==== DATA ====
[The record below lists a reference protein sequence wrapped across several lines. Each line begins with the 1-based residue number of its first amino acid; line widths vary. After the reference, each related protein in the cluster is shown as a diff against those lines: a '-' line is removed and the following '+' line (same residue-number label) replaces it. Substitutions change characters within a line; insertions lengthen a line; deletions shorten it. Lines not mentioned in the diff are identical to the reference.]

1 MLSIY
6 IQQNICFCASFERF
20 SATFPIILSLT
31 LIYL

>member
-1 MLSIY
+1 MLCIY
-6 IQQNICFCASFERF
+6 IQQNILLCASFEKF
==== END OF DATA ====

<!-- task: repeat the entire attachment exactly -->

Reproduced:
[The record below lists a reference protein sequence wrapped across several lines. Each line begins with the 1-based residue number of its first amino acid; line widths vary. After the reference, each related protein in the cluster is shown as a diff against those lines: a '-' line is removed and the following '+' line (same residue-number label) replaces it. Substitutions change characters within a line; insertions lengthen a line; deletions shorten it. Lines not mentioned in the diff are identical to the reference.]

1 MLSIY
6 IQQNICFCASFERF
20 SATFPIILSLT
31 LIYL

>member
-1 MLSIY
+1 MLCIY
-6 IQQNICFCASFERF
+6 IQQNILLCASFEKF